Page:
Ed department blames accreditation for Dream Center collapse

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The world of higher education accreditation is obscure, obtuse, even Byzantine. But it matters.

For students, that means earning credits that can be transferred to another college and a degree that has value in the workplace. For colleges, that means eligibility for federal student aid – usually the difference between staying open or closing.

In the case of Dream Center Education Holdings, the loss of accreditation of only two out of dozens of colleges contributed to the collapse of the whole company, prompting tens of thousands of students to seek hundreds of millions of dollars in loan forgiveness from the US Department of Education and the private company that took over the assets of the Dream Center.

But the question of who is responsible for this disaster has become a complex political blame game between the Education Department and the accreditation agency that oversaw these two colleges, the Higher Education Commission.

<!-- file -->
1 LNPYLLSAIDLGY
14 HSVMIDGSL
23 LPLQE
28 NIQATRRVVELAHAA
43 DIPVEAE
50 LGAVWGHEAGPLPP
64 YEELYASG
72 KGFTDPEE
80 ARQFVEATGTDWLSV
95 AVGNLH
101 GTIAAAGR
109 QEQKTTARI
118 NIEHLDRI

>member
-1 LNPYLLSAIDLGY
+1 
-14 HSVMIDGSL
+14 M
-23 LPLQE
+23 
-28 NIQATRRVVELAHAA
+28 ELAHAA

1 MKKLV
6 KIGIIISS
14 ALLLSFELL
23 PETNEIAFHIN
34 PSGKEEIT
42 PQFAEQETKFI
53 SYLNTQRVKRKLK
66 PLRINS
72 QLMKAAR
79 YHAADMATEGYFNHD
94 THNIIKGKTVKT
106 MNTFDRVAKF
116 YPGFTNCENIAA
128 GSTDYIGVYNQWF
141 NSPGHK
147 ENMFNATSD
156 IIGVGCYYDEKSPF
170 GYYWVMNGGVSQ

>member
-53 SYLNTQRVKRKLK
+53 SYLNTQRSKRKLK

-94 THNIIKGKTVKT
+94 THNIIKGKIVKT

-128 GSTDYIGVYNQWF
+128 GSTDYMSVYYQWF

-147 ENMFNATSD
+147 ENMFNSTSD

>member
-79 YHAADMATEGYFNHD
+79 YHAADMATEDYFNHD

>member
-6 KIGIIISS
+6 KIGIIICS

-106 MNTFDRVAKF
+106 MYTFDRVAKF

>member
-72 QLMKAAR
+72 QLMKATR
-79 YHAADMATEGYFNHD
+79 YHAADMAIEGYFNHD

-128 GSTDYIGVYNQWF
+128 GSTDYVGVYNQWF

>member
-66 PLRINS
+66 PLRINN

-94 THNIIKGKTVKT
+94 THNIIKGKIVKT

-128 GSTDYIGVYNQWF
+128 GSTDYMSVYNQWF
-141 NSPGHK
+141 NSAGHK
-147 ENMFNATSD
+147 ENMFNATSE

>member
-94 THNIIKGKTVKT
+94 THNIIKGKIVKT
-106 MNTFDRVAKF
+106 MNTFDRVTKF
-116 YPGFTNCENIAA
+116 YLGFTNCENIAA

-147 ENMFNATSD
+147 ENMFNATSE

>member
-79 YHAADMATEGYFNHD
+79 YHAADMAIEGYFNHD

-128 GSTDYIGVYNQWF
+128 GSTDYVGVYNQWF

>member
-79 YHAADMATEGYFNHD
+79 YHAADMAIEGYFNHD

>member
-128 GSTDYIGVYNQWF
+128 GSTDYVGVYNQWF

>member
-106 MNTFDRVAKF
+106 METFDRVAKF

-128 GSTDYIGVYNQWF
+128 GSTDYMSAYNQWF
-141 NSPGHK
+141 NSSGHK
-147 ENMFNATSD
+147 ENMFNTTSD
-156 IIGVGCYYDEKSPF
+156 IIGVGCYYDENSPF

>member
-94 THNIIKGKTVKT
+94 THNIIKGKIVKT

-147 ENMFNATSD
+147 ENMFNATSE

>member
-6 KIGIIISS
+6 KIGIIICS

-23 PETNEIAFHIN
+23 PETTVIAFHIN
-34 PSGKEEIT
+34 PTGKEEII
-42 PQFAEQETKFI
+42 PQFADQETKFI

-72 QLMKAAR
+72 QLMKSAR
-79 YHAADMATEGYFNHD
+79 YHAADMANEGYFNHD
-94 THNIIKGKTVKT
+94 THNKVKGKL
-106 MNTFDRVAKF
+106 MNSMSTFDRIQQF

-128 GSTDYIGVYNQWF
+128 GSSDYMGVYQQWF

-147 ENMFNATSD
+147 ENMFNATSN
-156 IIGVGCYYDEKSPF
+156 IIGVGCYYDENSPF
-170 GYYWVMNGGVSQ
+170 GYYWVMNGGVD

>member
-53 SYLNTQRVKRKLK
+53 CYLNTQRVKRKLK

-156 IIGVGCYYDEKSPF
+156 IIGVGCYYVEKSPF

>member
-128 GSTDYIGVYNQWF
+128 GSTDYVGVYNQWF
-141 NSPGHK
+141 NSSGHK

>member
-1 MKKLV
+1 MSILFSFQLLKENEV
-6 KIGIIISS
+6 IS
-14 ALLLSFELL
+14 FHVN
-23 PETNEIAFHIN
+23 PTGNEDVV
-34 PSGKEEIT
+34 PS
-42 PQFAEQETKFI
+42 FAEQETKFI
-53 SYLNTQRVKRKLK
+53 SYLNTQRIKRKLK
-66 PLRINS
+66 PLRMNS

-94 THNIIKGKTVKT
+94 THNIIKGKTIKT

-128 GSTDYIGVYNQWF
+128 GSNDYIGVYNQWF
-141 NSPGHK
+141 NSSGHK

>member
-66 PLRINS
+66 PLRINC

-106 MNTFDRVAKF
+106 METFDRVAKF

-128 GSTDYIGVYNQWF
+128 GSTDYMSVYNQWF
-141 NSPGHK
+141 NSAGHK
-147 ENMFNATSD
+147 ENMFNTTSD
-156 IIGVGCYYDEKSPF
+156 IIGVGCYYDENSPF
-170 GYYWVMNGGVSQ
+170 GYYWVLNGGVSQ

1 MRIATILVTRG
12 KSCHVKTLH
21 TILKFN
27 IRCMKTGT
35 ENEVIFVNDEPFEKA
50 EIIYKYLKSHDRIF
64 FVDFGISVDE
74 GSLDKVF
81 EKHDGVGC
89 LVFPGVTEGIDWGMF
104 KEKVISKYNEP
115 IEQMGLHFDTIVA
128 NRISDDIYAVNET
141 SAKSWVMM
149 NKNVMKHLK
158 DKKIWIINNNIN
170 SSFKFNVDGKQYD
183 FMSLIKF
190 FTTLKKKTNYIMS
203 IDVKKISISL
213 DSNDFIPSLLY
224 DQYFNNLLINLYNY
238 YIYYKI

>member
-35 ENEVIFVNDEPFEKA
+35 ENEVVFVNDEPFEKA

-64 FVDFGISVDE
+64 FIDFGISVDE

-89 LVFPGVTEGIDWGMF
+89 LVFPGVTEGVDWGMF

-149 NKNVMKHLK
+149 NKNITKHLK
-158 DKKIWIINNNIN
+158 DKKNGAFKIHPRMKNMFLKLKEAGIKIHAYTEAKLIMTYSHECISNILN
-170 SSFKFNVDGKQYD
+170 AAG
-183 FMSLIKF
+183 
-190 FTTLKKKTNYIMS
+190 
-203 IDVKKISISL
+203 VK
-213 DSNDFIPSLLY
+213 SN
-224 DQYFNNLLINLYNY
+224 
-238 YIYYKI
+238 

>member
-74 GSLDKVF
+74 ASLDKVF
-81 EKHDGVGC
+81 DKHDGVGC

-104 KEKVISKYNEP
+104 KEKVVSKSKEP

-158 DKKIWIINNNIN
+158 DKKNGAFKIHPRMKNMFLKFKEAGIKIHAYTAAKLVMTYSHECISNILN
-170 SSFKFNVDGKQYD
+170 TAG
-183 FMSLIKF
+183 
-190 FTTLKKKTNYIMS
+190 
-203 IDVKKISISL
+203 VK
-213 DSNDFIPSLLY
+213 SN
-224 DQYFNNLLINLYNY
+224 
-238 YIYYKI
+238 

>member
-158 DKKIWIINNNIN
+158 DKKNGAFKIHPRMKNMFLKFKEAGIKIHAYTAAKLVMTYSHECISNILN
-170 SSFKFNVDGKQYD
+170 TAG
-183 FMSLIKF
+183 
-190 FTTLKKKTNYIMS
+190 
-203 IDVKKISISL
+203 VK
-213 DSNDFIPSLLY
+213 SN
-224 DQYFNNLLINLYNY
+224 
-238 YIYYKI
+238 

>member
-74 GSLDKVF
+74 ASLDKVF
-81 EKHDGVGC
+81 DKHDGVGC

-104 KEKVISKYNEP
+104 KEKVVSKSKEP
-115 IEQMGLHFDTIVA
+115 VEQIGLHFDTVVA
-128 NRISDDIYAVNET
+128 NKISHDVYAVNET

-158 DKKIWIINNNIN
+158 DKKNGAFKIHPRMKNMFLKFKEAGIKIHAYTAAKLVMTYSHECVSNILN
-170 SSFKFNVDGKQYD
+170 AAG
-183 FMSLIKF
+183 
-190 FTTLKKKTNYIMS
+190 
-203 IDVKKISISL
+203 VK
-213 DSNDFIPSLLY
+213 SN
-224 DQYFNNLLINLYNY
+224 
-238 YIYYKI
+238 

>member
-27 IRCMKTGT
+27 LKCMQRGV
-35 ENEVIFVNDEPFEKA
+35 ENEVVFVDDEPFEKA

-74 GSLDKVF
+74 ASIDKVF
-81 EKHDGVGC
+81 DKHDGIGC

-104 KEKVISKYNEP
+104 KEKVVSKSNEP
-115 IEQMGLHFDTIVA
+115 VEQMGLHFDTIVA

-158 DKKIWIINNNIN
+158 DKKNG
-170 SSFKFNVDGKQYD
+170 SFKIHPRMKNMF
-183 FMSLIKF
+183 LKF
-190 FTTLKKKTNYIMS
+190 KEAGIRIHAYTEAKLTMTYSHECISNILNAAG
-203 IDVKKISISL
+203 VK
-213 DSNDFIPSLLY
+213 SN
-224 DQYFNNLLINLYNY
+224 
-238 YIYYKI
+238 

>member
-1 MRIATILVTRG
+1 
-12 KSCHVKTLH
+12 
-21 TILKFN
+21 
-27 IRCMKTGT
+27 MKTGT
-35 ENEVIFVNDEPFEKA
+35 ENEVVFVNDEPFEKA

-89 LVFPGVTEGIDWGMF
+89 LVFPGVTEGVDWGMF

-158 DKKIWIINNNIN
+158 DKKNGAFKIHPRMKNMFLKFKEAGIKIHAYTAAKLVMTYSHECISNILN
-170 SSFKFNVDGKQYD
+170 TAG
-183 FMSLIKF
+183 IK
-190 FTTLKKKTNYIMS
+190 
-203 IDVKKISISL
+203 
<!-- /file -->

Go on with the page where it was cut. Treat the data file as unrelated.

The dispute will be released to the public later this month, when the accreditation meets with ministry officials at a meeting of the National Advisory Committee on Institutional Quality and Integrity. A recently released ministerial report, which appears to have been compiled by politician appointees rather than career staff, recommends penalizing accreditation by banning it from accepting new member candidates for a year.

The advisory committee can vote to support or oppose the recommendation. But a senior official in the department, a political appointee, has the final say and will likely approve the sanction.

How we got here

When the Dream Center sought to buy the art institutes and two other for-profit chains from another company in 2017, it had to get approval from the education department and half a dozen accreditation agencies, including the Higher Education Commission, which accredits colleges. in 19 states.

As a condition of approving this sale, the Higher Education Commission placed two of the Art Institute’s colleges, which were previously accredited, in “candidacy” status – meaning their students could not. not use federal student aid on these campuses. The Commission public disclosure, from January 2018, explained the consequences for colleges and their students, and explained that “during application status, an institution is not accredited”.